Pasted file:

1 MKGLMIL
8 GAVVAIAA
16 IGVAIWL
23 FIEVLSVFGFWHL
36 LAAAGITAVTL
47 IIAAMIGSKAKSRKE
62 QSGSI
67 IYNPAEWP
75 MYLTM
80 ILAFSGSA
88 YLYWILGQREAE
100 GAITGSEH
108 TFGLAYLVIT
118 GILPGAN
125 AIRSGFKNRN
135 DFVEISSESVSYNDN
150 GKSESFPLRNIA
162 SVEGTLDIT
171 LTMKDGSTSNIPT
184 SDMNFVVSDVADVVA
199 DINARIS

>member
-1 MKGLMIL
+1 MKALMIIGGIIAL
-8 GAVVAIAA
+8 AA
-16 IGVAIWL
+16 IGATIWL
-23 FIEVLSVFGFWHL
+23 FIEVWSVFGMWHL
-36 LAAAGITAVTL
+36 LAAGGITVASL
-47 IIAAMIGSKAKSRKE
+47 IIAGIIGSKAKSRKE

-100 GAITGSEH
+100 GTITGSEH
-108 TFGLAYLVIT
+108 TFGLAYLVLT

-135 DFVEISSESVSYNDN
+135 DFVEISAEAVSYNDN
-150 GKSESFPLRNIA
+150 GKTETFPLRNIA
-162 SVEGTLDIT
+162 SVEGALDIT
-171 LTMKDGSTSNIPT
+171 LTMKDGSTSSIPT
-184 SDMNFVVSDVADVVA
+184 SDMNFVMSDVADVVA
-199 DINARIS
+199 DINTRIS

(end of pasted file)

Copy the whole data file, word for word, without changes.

1 MKGLMIL
8 GAVVAIAA
16 IGVAIWL
23 FIEVLSVFGFWHL
36 LAAAGITAVTL
47 IIAAMIGSKAKSRKE
62 QSGSI
67 IYNPAEWP
75 MYLTM
80 ILAFSGSA
88 YLYWILGQREAE
100 GAITGSEH
108 TFGLAYLVIT
118 GILPGAN
125 AIRSGFKNRN
135 DFVEISSESVSYNDN
150 GKSESFPLRNIA
162 SVEGTLDIT
171 LTMKDGSTSNIPT
184 SDMNFVVSDVADVVA
199 DINARIS

>member
-1 MKGLMIL
+1 MKALMIIGGIIAL
-8 GAVVAIAA
+8 AA
-16 IGVAIWL
+16 IGATIWL
-23 FIEVLSVFGFWHL
+23 FIEVWSVFGMWHL
-36 LAAAGITAVTL
+36 LAAGGITVASL
-47 IIAAMIGSKAKSRKE
+47 IIAGIIGSKAKSRKE

-100 GAITGSEH
+100 GTITGSEH
-108 TFGLAYLVIT
+108 TFGLAYLVLT

-135 DFVEISSESVSYNDN
+135 DFVEISAEAVSYNDN
-150 GKSESFPLRNIA
+150 GKTETFPLRNIA
-162 SVEGTLDIT
+162 SVEGALDIT
-171 LTMKDGSTSNIPT
+171 LTMKDGSTSSIPT
-184 SDMNFVVSDVADVVA
+184 SDMNFVMSDVADVVA
-199 DINARIS
+199 DINTRIS